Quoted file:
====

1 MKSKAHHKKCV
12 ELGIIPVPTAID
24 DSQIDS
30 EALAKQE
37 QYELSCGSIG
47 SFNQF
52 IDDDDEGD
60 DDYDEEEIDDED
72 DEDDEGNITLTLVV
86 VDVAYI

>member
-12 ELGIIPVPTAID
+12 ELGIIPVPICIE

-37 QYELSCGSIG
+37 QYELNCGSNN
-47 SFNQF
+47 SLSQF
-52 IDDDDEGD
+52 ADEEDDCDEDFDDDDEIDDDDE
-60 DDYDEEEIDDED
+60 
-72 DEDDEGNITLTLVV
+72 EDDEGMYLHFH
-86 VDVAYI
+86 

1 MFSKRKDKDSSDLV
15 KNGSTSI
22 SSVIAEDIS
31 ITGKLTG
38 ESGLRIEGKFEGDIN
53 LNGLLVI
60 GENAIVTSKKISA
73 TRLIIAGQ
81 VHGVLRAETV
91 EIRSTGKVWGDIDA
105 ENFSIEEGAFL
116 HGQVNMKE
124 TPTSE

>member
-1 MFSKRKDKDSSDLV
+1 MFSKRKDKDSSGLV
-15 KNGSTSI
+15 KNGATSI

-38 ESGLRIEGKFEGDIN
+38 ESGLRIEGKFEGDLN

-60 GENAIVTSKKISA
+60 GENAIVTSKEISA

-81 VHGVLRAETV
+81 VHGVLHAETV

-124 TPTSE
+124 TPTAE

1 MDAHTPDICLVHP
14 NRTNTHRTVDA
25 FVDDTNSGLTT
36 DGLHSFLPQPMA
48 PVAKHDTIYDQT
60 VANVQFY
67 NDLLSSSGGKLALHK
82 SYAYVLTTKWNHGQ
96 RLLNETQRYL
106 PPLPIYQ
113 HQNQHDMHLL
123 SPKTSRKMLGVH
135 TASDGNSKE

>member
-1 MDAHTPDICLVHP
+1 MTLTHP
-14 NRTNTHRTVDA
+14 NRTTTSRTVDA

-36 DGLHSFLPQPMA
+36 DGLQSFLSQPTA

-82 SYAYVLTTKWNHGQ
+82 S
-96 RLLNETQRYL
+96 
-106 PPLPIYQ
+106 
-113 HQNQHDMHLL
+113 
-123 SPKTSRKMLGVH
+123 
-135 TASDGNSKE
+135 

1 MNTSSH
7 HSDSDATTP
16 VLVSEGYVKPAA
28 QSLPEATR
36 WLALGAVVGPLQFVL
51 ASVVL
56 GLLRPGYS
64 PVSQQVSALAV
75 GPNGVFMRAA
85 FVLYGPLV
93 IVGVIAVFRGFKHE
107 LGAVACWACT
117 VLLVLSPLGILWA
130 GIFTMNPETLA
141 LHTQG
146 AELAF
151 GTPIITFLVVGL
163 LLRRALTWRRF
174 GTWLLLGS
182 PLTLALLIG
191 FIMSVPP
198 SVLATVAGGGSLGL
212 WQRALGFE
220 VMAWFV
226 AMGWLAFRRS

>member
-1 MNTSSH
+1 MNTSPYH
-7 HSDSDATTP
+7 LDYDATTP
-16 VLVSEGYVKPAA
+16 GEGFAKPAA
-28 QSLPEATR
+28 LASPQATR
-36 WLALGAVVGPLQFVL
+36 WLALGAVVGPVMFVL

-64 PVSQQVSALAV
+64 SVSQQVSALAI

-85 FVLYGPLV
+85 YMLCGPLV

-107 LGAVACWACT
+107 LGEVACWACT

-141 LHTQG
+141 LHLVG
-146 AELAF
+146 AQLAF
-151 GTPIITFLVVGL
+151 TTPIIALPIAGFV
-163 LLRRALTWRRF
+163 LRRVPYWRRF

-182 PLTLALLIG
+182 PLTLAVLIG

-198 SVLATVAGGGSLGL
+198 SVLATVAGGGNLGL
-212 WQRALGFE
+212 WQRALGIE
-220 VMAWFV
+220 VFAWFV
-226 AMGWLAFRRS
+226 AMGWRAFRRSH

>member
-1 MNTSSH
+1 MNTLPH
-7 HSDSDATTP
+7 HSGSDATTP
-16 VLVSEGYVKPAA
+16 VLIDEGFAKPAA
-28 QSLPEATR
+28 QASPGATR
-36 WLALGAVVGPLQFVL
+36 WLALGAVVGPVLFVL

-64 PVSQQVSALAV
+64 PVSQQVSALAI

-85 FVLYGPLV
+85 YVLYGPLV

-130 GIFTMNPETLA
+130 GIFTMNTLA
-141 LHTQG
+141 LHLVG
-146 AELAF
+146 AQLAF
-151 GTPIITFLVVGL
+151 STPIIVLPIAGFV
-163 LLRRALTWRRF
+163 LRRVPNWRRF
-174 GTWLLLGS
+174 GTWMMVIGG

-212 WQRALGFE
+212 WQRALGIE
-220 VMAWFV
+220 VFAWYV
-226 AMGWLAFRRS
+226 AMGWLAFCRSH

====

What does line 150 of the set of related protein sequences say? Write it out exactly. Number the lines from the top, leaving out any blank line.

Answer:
+16 VLIDEGFAKPAA